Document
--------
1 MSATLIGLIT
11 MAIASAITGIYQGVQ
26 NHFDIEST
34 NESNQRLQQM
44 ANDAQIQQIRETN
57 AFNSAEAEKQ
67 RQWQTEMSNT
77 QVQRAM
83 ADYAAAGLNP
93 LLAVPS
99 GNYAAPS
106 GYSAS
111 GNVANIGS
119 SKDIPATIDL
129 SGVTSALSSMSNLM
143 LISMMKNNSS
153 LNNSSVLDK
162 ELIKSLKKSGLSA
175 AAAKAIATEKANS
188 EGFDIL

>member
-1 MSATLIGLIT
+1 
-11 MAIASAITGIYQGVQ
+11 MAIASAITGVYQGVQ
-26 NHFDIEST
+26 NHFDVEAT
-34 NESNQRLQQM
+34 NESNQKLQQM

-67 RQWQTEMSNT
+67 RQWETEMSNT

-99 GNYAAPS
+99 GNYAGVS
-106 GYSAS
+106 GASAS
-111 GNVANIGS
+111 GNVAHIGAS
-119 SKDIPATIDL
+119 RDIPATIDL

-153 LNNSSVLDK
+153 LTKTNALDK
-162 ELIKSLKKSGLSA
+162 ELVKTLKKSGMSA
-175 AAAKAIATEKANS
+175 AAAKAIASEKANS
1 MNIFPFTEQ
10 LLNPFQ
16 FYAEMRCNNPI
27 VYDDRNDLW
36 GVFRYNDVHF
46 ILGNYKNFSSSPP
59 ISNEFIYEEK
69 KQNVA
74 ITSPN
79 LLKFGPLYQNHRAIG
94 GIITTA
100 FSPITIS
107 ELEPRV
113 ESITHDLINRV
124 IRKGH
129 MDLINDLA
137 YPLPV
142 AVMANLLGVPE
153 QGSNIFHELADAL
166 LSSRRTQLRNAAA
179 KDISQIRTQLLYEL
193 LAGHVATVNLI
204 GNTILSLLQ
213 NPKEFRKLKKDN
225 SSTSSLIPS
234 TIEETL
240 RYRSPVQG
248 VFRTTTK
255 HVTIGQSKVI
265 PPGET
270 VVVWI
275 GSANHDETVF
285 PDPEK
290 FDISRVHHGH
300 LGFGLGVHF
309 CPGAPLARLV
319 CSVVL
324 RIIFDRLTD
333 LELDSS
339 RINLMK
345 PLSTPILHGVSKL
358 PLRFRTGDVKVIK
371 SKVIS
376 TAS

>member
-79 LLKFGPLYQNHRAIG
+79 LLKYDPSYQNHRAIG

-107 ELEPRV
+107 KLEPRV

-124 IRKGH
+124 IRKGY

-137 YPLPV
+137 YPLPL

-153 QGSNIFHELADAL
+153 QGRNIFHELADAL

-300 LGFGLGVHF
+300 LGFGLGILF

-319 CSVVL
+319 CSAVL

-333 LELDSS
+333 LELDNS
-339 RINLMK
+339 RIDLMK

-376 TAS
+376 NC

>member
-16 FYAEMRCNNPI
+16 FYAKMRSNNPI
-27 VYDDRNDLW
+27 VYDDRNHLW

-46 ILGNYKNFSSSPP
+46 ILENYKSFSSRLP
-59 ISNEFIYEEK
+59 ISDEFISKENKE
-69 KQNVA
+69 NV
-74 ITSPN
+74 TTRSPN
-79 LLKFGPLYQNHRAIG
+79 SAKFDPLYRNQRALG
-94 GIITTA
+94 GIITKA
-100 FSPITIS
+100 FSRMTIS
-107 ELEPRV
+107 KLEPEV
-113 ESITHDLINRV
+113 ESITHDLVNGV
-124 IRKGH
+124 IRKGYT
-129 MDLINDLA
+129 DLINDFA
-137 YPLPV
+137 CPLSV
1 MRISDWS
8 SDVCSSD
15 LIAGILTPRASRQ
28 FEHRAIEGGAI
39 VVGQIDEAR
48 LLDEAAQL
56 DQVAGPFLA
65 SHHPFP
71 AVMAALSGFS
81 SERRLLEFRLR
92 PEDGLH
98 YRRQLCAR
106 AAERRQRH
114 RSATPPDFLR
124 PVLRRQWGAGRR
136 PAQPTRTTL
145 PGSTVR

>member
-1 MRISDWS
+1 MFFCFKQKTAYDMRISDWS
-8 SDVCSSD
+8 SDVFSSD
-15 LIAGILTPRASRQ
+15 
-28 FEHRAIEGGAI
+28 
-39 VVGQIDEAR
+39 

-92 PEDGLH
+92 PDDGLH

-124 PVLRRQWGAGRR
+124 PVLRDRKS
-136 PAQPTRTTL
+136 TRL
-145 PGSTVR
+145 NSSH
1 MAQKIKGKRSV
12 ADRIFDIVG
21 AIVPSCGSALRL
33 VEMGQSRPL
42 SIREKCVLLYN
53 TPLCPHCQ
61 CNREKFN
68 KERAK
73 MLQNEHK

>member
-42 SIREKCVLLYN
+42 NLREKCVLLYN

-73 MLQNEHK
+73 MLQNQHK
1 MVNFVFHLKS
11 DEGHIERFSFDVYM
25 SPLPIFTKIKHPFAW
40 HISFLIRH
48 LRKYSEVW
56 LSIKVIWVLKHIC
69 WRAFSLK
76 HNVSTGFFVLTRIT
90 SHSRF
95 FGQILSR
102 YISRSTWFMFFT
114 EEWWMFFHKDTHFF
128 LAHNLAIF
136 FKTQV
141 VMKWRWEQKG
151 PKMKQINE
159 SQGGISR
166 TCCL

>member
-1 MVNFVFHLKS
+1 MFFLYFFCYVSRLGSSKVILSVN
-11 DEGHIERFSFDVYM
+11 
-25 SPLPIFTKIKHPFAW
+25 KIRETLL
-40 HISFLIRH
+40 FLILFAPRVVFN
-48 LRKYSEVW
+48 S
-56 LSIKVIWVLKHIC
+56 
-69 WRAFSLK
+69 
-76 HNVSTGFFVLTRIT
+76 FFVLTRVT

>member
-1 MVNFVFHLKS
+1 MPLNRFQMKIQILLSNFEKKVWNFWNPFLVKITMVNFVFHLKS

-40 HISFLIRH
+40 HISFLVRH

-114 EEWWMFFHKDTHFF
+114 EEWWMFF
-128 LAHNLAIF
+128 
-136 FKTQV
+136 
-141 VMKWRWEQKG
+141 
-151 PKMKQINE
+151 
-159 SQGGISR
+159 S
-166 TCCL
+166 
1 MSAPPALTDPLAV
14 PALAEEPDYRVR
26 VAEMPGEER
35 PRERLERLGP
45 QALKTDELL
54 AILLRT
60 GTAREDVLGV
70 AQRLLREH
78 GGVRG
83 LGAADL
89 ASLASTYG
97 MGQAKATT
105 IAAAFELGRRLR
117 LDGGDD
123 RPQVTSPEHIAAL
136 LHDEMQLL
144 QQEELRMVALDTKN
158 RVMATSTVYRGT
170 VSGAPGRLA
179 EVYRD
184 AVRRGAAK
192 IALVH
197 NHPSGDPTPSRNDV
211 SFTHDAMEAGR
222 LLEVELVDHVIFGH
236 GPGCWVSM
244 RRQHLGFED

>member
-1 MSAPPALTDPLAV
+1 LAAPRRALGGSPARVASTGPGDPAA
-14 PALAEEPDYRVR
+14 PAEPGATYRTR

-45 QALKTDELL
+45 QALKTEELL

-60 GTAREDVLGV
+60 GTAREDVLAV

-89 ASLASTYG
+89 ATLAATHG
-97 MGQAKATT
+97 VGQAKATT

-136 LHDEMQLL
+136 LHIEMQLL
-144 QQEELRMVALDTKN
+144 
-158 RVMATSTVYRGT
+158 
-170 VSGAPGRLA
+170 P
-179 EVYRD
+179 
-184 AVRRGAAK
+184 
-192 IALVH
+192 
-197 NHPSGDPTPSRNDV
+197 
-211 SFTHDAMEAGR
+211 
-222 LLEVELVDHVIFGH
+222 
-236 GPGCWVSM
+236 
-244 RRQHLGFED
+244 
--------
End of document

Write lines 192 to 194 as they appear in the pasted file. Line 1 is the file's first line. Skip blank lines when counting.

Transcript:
25 SPLPIFTKIKHPFAW
40 HISFLIRH
48 LRKYSEVW